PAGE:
CONCLUSION

This review shows that we have come a long way in understanding the bioactivity of PE particles and the mechanisms by which an accumulation of these particles elicits a characteristic tissue response leading to bone loss around PE-containing implants. This knowledge is important because it has the potential to enable non-surgical approaches to managing PE-induced osteolysis, particularly in implants containing the newer HXLPEs, for which osteolysis seems, from observations so far, to occur without substantial PE wear. The caveat here is that we currently know little about the bioactivity of HXLPE particles, and our next task needs to be to address this knowledge gap. It will also be important to address the issue of bone regrowth in a non-surgically treated individual.

ACKNOWLEDGMENTS

GJA was supported by a National Health and Medical Research Council of Australia R Douglas Wright Fellowship. The authors thank Dr. Masakazu Kogawa, University of Adelaide, for his critical comments.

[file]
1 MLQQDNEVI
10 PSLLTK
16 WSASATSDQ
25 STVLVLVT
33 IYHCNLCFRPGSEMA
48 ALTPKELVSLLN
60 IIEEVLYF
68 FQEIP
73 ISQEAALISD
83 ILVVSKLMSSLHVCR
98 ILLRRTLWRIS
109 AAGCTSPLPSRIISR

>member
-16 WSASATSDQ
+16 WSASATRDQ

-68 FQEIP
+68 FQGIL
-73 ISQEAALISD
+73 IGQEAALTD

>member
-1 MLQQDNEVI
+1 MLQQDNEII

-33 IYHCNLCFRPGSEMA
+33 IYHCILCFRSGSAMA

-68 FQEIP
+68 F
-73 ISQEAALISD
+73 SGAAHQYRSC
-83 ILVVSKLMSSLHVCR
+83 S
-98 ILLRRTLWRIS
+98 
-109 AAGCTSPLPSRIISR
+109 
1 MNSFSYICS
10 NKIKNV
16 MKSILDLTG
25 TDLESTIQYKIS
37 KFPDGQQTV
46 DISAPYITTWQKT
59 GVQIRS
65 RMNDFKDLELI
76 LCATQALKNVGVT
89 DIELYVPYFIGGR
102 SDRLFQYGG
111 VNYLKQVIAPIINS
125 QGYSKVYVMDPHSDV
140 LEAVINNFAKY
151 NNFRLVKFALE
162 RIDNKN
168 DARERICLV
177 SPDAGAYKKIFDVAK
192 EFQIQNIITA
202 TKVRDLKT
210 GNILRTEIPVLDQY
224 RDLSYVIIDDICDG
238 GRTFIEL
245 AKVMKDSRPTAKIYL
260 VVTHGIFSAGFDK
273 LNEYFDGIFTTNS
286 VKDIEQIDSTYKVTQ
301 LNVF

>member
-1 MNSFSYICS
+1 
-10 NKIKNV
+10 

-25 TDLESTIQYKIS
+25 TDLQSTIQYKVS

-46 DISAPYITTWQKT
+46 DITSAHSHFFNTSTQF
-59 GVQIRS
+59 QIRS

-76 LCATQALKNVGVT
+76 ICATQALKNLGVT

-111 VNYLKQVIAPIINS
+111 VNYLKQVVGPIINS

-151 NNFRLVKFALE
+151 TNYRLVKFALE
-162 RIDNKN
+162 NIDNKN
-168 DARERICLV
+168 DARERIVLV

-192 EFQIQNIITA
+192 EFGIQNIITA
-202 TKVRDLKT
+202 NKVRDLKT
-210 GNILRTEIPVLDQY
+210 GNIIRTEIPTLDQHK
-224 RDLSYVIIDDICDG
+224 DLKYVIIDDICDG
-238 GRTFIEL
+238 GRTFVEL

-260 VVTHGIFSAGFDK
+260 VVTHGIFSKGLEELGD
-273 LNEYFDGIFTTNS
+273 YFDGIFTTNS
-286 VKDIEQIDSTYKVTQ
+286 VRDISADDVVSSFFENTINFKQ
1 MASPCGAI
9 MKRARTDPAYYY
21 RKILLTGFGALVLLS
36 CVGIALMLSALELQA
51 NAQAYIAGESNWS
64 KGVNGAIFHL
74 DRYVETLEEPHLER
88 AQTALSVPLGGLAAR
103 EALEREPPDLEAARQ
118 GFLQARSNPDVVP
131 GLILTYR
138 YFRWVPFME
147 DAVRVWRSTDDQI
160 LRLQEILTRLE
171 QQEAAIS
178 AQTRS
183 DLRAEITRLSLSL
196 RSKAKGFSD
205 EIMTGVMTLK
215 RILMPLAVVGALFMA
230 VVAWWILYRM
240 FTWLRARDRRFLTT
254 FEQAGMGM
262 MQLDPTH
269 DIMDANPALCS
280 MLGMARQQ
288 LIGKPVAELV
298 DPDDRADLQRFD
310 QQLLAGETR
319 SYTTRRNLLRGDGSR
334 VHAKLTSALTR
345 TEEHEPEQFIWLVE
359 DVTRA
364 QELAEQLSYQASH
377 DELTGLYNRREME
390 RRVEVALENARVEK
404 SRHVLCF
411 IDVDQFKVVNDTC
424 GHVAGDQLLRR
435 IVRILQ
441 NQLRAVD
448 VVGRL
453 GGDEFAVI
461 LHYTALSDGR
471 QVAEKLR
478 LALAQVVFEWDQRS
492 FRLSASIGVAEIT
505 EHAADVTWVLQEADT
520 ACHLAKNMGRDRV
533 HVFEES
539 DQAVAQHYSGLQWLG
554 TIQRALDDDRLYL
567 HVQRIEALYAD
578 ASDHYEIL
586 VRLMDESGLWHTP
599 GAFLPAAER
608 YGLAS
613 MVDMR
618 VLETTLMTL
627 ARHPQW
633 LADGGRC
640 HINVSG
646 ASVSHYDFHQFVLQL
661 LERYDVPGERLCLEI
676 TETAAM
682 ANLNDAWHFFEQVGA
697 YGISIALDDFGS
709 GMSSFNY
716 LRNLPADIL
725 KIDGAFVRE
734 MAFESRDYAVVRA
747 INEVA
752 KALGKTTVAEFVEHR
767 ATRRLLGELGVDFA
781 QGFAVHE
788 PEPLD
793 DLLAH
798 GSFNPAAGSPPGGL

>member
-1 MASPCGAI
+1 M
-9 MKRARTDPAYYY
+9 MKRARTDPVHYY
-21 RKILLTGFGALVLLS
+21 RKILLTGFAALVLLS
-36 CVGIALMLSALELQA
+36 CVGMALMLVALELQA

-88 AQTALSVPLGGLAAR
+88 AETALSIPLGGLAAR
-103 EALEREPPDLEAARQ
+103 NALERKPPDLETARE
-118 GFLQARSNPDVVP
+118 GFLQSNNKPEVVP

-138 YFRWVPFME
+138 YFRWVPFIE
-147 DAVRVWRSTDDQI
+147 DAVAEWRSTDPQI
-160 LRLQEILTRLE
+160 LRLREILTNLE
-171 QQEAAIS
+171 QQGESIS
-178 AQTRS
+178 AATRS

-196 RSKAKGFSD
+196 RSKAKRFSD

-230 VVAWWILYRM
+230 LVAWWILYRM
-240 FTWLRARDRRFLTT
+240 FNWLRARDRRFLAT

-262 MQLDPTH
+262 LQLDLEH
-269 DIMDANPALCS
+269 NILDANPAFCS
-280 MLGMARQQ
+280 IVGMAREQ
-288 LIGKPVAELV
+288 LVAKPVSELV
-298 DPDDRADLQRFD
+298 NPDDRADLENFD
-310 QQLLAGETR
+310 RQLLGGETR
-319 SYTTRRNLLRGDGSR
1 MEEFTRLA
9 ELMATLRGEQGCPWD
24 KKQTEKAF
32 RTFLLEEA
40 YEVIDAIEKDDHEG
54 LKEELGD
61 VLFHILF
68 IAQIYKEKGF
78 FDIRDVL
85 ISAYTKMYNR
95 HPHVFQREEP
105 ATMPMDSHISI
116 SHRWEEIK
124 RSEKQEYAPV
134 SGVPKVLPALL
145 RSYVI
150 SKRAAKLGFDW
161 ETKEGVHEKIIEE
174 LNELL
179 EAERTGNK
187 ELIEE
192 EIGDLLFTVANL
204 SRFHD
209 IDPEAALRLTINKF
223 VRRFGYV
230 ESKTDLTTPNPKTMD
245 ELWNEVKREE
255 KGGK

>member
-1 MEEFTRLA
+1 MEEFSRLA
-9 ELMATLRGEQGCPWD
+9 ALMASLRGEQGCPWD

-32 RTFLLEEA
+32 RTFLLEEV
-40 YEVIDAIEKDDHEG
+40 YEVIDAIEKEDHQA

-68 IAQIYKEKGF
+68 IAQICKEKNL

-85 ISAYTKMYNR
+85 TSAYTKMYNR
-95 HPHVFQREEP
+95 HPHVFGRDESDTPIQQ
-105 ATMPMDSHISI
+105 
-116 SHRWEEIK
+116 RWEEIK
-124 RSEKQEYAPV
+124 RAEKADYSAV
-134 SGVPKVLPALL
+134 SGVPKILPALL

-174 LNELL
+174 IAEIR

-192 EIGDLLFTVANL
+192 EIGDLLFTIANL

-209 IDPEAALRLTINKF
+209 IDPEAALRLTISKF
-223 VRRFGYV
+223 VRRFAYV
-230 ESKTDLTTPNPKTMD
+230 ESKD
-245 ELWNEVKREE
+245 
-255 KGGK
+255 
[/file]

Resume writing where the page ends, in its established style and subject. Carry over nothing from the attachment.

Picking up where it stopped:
Footnotes

Peer reviewers: Antonio Herrera, Professor, Orthopaedic Surgery and Traumatology Miguel Servet University Hospital, Avenue Isabel la Catolican1, Zaragoza 50009, Spain; Nuria Vilaboa, Dr., Hospital Universitario La-Paz-IdiPAZ Edificio de I+D Paseo de La Castellana 261, 28046 Madrid, Spain; Konstantin I Momot, PhD, Queensland University of Technology, GPO Box 2434, Brisbane, Qld 4001, Australia

S- Editor Yang XC L- Editor Roemmele A E- Editor Zheng XM